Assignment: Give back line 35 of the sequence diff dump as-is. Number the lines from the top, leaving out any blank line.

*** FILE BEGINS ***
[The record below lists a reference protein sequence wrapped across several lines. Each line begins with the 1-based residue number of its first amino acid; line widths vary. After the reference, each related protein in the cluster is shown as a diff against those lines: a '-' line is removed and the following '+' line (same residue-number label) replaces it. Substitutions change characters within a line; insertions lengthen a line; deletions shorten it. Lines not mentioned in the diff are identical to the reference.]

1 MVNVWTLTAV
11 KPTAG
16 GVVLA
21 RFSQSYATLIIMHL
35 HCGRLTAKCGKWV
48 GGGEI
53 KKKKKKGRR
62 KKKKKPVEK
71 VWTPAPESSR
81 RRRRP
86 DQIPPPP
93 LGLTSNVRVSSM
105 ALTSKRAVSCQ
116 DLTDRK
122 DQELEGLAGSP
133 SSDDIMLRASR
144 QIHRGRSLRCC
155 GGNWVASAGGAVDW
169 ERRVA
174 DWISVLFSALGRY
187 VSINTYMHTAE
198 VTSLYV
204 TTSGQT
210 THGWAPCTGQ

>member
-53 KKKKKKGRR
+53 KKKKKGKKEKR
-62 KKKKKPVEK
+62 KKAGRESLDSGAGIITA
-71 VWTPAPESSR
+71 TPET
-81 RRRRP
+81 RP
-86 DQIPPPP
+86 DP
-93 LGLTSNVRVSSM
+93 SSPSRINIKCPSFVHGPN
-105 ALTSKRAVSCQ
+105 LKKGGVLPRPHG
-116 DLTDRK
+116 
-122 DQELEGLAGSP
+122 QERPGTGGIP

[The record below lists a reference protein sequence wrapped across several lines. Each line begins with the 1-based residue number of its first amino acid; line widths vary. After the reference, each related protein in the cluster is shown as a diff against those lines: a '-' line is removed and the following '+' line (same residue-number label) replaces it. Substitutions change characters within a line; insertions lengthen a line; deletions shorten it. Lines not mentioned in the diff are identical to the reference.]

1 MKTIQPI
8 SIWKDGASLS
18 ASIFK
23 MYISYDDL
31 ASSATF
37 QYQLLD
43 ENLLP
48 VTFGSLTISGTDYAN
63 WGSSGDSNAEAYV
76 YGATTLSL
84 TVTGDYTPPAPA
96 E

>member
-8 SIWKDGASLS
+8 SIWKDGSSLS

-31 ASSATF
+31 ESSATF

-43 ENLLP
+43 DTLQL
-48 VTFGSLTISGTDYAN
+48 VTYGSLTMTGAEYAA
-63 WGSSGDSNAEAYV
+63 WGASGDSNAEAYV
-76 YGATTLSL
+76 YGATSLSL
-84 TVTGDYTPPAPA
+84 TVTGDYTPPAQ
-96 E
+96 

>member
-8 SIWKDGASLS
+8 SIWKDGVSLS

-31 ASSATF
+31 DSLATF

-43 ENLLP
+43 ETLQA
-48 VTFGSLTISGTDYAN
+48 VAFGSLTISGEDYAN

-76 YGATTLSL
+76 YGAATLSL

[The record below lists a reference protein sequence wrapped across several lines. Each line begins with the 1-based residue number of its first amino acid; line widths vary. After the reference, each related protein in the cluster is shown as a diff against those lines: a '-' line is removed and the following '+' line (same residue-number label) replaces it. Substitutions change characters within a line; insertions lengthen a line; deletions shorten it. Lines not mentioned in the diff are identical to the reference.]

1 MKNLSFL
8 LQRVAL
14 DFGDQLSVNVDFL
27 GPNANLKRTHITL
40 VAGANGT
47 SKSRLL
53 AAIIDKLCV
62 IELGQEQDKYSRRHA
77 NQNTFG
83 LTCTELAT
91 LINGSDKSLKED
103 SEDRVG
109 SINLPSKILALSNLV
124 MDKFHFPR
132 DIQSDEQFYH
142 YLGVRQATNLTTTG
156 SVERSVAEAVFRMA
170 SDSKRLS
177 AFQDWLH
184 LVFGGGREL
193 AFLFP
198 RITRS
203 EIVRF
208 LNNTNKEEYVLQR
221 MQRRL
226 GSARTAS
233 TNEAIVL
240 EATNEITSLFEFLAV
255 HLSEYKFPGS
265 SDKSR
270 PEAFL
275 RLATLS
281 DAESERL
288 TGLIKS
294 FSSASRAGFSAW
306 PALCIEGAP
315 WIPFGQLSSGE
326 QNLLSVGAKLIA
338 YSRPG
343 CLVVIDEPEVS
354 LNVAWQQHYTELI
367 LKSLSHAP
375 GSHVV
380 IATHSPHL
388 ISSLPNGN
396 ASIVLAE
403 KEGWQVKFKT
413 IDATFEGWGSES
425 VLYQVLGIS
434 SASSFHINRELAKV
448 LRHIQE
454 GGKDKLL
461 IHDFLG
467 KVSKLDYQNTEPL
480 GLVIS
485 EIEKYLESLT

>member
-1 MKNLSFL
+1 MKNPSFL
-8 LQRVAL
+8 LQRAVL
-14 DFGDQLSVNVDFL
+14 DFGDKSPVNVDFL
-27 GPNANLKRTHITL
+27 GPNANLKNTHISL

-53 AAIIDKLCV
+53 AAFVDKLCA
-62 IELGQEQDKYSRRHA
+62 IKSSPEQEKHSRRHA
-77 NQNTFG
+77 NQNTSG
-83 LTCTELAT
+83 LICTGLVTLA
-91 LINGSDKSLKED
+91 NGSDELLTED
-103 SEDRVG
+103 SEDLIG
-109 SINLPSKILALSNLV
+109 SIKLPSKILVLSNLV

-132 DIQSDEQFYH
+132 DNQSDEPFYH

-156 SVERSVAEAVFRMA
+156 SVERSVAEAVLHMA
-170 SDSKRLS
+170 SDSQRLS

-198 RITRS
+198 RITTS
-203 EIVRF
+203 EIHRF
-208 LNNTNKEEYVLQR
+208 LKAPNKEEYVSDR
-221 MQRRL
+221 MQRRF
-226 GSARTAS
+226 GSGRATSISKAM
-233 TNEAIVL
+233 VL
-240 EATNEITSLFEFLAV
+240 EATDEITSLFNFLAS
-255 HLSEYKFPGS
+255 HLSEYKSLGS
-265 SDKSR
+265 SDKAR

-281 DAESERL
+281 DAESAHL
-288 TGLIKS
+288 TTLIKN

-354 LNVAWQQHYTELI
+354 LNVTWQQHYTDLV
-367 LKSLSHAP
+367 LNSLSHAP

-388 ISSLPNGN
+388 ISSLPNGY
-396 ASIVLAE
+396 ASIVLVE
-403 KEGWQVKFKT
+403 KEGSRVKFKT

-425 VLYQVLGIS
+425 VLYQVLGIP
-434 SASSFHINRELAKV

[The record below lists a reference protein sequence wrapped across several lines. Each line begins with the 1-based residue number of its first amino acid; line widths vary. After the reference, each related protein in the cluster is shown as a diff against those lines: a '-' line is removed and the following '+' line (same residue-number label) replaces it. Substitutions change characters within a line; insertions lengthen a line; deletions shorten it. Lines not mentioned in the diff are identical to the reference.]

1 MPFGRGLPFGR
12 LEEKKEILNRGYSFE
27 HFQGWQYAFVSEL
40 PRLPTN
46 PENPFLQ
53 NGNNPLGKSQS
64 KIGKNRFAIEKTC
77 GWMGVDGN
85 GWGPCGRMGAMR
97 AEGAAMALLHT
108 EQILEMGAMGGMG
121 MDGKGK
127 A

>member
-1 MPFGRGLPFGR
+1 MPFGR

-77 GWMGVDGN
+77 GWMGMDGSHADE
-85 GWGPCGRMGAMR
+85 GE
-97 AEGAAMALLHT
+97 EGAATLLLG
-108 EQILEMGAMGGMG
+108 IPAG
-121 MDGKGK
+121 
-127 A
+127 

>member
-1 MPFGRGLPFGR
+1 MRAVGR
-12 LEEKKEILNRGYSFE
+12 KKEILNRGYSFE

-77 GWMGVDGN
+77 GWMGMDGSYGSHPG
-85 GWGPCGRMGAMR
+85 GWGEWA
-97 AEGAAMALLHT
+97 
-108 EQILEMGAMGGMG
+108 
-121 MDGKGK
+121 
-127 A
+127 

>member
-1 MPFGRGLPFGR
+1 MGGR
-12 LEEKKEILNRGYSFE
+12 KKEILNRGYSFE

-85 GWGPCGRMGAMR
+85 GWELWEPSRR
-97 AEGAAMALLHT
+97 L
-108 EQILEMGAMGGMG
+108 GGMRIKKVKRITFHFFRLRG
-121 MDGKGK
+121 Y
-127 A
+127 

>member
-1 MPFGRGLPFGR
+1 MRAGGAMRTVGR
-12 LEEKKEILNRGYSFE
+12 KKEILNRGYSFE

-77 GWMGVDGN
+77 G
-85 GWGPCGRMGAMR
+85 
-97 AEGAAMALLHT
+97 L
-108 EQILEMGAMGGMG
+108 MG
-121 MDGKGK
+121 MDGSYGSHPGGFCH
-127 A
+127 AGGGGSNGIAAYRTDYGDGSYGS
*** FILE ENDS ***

-86 DQIPPPP